A brief history of garlicky bad breath
SUMMARY: Ever wondered how long we've been fixated on the smell that garlic leaves in your mouth?
Posted: March 20, 2012
How long have humans been obsessed with avoiding garlic breath? Really, for as long as we've eaten it. Garlic has been cherished for millennia as a healthy food and herbal medicine, but clearly it's hard not to notice that when you chow down on it, you get bad breath.
Here is a quick history of our struggle with garlic breath.
Before the Common Era - Ancient Romans disliked the pungent smell of garlic, but because the bulb grew abundantly in Italy, many soldiers and workers ate it quite often. This resulted in the pejorative phrase allium olere, which meant "to stink of garlic."
1368 - King Alfonso of Castile, apparently fed up with the reek of garlic in his castle, ruled that any knight caught with its scent on his breath would be banished for a month.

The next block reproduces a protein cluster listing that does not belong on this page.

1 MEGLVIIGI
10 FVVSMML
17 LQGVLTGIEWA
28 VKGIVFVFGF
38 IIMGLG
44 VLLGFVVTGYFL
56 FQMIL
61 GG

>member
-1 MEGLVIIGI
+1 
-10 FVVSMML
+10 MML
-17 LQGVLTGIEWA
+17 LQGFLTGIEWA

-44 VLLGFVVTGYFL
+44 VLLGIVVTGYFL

1866 - Researchers published a curious finding in the journal Dental Cosmos: "In an edentulous [that is, toothless] mouth, the odor of the garlic or the onion is less persistent; the smooth mucous membrane does not absorb the essential oil of these spices in the same manner as the crevices and deposits about filthy or decaying teeth."
1936 - Garlicky bad breath is almost written off as unworthy of study. "The fetid odor that persists for many hours on the breath of one who has eaten garlic or onions is such a common occurrence that no one has any curiosity about it," a team of Cincinnati scientists wrote in the Journal of the American medical Association.
The 1990s - Finally, researchers firmly establish that methyl mercaptan is the primary volatile sulfur compound in garlic that causes bad breath. This molecule can be neutralized with an oxygenating specialty breath freshener.